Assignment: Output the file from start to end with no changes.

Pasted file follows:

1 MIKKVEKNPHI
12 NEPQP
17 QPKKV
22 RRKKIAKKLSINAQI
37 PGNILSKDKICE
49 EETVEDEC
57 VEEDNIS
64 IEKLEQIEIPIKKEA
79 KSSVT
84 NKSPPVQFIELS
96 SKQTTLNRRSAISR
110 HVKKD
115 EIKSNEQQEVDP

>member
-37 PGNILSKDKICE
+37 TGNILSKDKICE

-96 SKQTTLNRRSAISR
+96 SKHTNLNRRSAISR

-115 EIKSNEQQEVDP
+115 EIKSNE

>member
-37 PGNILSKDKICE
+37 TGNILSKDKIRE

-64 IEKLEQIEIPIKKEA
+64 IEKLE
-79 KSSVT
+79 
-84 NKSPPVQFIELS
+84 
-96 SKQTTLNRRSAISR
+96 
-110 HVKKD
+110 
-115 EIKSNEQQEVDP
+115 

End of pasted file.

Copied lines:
1 MIKKVEKNPHI
12 NEPQP
17 QPKKV
22 RRKKIAKKLSINAQI
37 PGNILSKDKICE
49 EETVEDEC
57 VEEDNIS
64 IEKLEQIEIPIKKEA
79 KSSVT
84 NKSPPVQFIELS
96 SKQTTLNRRSAISR
110 HVKKD
115 EIKSNEQQEVDP

>member
-37 PGNILSKDKICE
+37 TGNILSKDKICE

-96 SKQTTLNRRSAISR
+96 SKHTNLNRRSAISR

-115 EIKSNEQQEVDP
+115 EIKSNE

>member
-37 PGNILSKDKICE
+37 TGNILSKDKIRE

-64 IEKLEQIEIPIKKEA
+64 IEKLE
-79 KSSVT
+79 
-84 NKSPPVQFIELS
+84 
-96 SKQTTLNRRSAISR
+96 
-110 HVKKD
+110 
-115 EIKSNEQQEVDP
+115 